March 9, 2001


California's Ethnic and Racial Communities Still Lack Health Insurance Coverage

36% of Latinos Lack Health Insurance Coverage

Despite gains in the number of Californians with health insurance in 1999, large ethnic and racial disparities in health insurance coverage remain among people of color compared to non Latino whites according to a new study released today by the UCLA Center for Health Policy Research.

The State of Health Insurance in California: Recent Trends, Future Prospects finds that while a booming economy helped trim the number of Californians without health insurance in 1999, 22.4% of the state's non elderly residents still lacked health coverage. Those numbers remain even higher for the state's ethnic and racial minority communities. There has been little or no increase in overall health insurance coverage for California's minorities since 1994.

Uninsured rates are particularly high among Latinos (36%) compared to non Latino whites (13%). Latino children also have the highest uninsured rate among children (28%). Other racial and ethnic groups also have high rates of uninsured. 22% of African Americans and 23% of Asian American and Pacific Islanders lacked health insurance in 1999. Within the Asian American and Pacific Islander population, uninsured rates were higher among Koreans (45%), Vietnamese (29%), and Chinese (28%).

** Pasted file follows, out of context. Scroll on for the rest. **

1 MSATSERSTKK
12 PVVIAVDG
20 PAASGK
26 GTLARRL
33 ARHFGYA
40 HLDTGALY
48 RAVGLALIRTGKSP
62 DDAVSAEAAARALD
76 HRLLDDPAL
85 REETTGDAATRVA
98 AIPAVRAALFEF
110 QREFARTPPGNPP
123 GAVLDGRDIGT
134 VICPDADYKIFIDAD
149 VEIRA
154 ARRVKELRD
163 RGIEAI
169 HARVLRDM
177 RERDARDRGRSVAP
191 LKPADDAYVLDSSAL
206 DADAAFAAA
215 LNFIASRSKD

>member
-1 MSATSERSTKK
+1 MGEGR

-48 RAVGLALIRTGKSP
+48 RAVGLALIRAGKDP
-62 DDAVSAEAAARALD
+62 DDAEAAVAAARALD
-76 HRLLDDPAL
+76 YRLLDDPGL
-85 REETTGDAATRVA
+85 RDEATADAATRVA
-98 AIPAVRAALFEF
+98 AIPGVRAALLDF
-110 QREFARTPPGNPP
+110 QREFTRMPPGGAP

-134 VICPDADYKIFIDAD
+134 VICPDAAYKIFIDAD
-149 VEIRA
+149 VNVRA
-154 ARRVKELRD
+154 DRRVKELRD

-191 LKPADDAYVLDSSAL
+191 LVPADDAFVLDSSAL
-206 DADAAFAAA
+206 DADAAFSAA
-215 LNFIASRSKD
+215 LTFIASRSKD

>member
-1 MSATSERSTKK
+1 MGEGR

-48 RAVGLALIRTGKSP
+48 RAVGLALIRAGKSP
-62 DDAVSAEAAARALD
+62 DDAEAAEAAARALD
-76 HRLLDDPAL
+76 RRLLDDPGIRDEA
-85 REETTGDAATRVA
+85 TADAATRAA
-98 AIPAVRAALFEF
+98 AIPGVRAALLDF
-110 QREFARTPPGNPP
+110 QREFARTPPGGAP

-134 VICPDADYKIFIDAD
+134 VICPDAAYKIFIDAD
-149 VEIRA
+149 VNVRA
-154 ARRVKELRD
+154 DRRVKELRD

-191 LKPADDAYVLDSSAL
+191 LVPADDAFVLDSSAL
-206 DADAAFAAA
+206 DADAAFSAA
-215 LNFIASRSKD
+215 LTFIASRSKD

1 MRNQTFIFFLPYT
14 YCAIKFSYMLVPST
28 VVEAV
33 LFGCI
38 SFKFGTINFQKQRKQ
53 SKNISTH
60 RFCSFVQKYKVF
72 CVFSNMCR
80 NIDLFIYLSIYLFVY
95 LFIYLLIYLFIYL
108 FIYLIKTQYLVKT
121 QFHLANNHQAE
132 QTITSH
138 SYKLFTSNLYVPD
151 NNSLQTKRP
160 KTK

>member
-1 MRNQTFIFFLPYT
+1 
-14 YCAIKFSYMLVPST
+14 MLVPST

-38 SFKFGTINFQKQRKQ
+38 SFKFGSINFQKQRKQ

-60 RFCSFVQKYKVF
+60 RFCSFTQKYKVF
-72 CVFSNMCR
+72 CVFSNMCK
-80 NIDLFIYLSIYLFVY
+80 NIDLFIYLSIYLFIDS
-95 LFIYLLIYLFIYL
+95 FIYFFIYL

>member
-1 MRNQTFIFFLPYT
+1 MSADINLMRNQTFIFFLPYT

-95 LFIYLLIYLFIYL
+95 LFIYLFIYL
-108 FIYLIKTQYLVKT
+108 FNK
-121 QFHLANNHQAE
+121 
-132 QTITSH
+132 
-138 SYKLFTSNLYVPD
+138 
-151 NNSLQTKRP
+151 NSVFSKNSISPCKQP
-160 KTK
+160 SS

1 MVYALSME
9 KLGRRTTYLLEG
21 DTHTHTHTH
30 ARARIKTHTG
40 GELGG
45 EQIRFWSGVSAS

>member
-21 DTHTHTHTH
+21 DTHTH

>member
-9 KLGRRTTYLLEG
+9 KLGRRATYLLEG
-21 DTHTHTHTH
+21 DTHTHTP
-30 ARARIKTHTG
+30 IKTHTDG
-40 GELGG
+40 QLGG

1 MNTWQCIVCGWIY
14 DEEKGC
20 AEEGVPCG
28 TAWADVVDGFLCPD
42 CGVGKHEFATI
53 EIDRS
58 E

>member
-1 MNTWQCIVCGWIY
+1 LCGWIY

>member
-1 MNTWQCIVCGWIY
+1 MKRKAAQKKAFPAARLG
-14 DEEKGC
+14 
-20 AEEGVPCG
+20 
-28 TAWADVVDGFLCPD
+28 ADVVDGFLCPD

The disparities in coverage are reflected in the lower rates of job-based insurance among racial and ethnic minorities. 43% of Latinos had job-based insurance in 1999 as compared to 92% of the non-Latino white population. While job-based insurance for Latinos has risen from 39% in 1994, health insurance coverage provided through Medi-Cal or Healthy Families Program declined from 22% to 17%. As a result, the number of Latinos with health insurance coverage remains unchanged at 36% since 1994. 63% of Asian American and Pacific Islanders, and 59% of African Americans had job based insurance in 1999.

"Though there is notable improvement in California's employment-based coverage, this study makes it clear that people of color, the working poor, and those unable to work continue to be at highest risk of being uninsured," says Gary Yates, president and CEO of The California Wellness Foundation. "This lack of coverage has significant implications for the health of the state's residents and the vitality of the health care system."

To improve health insurance coverage for all Californians the report recommends that the state simplify the application process and expand outreach to California residents who are eligible but not enrolled in Medi-Cal and the Healthy Families Program. The report's authors also recommend expanding the Healthy Families Program to cover parents up to 250% of the federal poverty level, which could cover up to 518,000 uninsured parents.

"It's very clear that the expanding economy is not going to expand health insurance coverage for the millions of working Californians who are now uninsured, particularly the state's ethnic and racial minorities," said E. Richard Brown, director of the UCLA Center for Health Policy Research. "Federal matching funds are available to help the state expand its Medi-Cal and Healthy Families Program coverage to include more uninsured residents, particularly parents of eligible children. It makes good fiscal and policy sense to take maximum advantage of this opportunity to expand access to health insurance coverage. The state and federal governments should act now."

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